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YOUSSEF MOSCATELLO LECCE / SHARJAH Reversal Roles The approach in my work carries an element of reversing roles. Whether in the form of fireworks, which is the first video “Fuochi”, presented showing a desaturated image of fireworks. In this experience of watching light in slow motion explode, another connotation appears completely contradicting the celebratory function of fireworks. In the “Map of Faith,” I chose to emphasize the diversification and transformation of the world. Map of Faith is a personal representation of the map of the world in a different more positive perspective, shedding light on stereotypical viewpoints, offering a diverse perspective to one single issue: Religions. Hence, a map of the world based on divisions by various religious groups in today’s world, is a way in which we recognize ourselves, our homelands, our countries within political mappings that describe the world from a more negative viewpoint. Something we have been used to in the past, as history repeats itself. I use embroidery in this piece in order to unite regions, countries and civilizations. The act of embroidery unifies, locks in and integrates the fabric and the thread, creating a sense of interconnectedness. Joined through stitches; come religions and peoples. The thread and fabric are delicate materials, creating a fine line, just as religion and civilizations, connecting one another. My focus lies mainly on how the Islamic world is perceived from the international communities, and the misconceptions that the western world is has about the Arabic and Islamic world, whereby they often confuse culture with religion. My point of view on these issues is strengthened from the fact that I converted to Islam, from originally an Italian Christian background therefore, I can interpret everything in a singular way. The decorative aspect and the use of Arabic and Islamic design started to play an important role when I moved to the Emirates with my wife and family. Most of the cultural symbols or icons that derive from certain regions in the world become stereotypes. These symbols are seen representing certain peoples, creating hostility, animosity and fear therefore creating barriers and bridges in the global spectrum. The media encourages a more biased point of view in associating cultural symbols with religion. In “Incomprehensible” two sentences explain how misconceptions about the Arab World in the West are very common. The embroidery work, represent two calligraphies: One says “this is not Arabic language” in Farsi, and the other one says “this is not Farsi language” in Arabic. Both statements can be read, of course, only by Arabic or Farsi speakers. Especially in the last decades, when Islam and Arabic culture was spread in the west due to political events that were showed in the news, the Islamic icons and symbols became very common, and people started to get used to it. But this doesn’t mean that the people understand the meanings. One of the main example is the Arabic calligraphy, that people usually recognize as part of the Islamic/Arabic culture, and cannot understand that even though the Persian language use the same alphabet, it is a completely different language. This is also the problem when it comes in terms of culture, as Arabic and Persian are different, although the religion is the same.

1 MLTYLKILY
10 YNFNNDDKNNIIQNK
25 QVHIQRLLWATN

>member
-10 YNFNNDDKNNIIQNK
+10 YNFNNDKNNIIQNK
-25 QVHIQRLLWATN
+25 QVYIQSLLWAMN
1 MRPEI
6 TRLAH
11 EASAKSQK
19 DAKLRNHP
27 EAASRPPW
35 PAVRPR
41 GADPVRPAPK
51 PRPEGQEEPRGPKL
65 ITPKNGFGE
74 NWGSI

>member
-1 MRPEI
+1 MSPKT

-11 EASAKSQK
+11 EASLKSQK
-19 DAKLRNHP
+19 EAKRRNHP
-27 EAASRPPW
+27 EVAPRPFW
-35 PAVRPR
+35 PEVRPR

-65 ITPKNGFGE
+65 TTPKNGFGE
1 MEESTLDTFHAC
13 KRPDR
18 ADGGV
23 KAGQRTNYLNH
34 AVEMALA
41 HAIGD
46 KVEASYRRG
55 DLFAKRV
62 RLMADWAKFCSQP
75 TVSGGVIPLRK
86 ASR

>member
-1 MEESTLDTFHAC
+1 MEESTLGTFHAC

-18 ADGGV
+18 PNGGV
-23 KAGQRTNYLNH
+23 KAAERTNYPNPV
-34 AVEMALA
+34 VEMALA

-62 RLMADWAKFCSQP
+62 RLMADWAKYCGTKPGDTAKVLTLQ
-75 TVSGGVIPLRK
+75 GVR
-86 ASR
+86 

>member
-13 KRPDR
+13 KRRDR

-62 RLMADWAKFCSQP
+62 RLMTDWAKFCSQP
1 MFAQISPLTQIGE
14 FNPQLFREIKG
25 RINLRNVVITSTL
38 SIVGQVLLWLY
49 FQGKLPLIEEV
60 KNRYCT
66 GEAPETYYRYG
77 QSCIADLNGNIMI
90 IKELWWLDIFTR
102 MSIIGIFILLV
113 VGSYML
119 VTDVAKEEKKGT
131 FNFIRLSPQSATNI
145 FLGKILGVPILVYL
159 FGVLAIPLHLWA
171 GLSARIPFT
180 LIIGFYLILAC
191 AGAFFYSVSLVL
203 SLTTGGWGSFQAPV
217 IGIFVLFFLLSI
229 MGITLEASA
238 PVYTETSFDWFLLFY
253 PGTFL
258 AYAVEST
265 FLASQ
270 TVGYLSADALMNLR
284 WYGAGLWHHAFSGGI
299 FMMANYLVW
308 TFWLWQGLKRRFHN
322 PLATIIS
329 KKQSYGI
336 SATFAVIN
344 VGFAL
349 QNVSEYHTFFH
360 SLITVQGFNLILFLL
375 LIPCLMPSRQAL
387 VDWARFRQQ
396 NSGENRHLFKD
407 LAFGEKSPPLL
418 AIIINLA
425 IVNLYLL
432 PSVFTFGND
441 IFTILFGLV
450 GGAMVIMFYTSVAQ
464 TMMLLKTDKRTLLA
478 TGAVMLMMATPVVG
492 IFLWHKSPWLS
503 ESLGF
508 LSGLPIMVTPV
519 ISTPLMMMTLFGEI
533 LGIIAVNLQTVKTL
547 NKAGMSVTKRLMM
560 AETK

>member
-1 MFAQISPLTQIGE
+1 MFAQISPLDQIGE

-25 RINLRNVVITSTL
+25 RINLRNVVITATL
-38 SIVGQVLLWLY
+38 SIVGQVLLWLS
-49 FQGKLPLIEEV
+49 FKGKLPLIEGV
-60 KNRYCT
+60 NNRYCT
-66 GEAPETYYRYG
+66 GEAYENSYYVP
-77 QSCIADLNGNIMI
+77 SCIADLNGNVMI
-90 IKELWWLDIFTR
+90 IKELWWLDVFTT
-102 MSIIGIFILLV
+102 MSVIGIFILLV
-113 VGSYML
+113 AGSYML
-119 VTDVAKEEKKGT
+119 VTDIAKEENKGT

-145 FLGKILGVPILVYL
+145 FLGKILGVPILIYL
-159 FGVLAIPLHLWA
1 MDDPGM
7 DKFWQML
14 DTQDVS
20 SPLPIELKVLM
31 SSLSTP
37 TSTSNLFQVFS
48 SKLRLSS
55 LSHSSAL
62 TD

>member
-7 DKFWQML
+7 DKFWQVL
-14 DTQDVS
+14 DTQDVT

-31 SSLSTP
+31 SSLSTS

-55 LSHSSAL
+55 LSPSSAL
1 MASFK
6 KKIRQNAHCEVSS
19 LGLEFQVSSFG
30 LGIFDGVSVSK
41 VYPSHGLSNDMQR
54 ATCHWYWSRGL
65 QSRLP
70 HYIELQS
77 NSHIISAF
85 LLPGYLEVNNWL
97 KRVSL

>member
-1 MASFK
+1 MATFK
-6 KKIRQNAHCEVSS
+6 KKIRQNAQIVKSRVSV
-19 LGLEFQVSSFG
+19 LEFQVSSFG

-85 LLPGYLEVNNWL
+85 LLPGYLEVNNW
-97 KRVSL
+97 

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A representation of one of the biggest misconceptions in Islam is that people believe that all Muslims are Arabs. In the work “Two Worlds” I represent next to each other the Islamic World and the Arabic World, in order to highlight the huge differences in terms of territory expansion, nonetheless even though the nationalities included in the Islamic world are much widely than the areas occupied by Arabic cultures, which proves the diversity of an Islamic World away from being associated to only an Arab. In the work “REVERSE” I focus on the representation of the Mediterranean Sea. The Mediterranean Sea is the link between East and West, and until today is experiencing a lot of tragic migratory movements to people leaving their home countries in Africa in order to find a better life in Europe. I have also experienced in my early youth the political events that Albania was experiencing at the beginning of the 90s, when the communist regime fell and a thousands of Albanian citizens were forced to leave. In the past, the Mediterranean region was a stage to a lot of battles, where many cultures and religions had met in our histories, and this work, in blue, appears like it is a piece of land in the middle of nothingness. Like emerging from the darkness, creating a general disorientation. Youssef Giuseppe Moscatello was born in Botrugno of Lecce, Italy in 1979. In 2003 he achieved a Bachelor` s degree in Fine Arts from the Accademiadelle Belle Arti (Academy of fine Arts in Rome), meanwhile during his studies he was invited to participate in several group art exhibitions in relevant places. From 2005 to 2007 he worked very closely with the well renowned artist and professor Fabio Mauri realizing several big projects. He converted to Islam in 2006, and in 2007 moved to United Arab Emirates. At the moment he is working at the Maraya Art Centre, a non-profit art space located in Sharjah, UAE. www.yousefmoscatello.com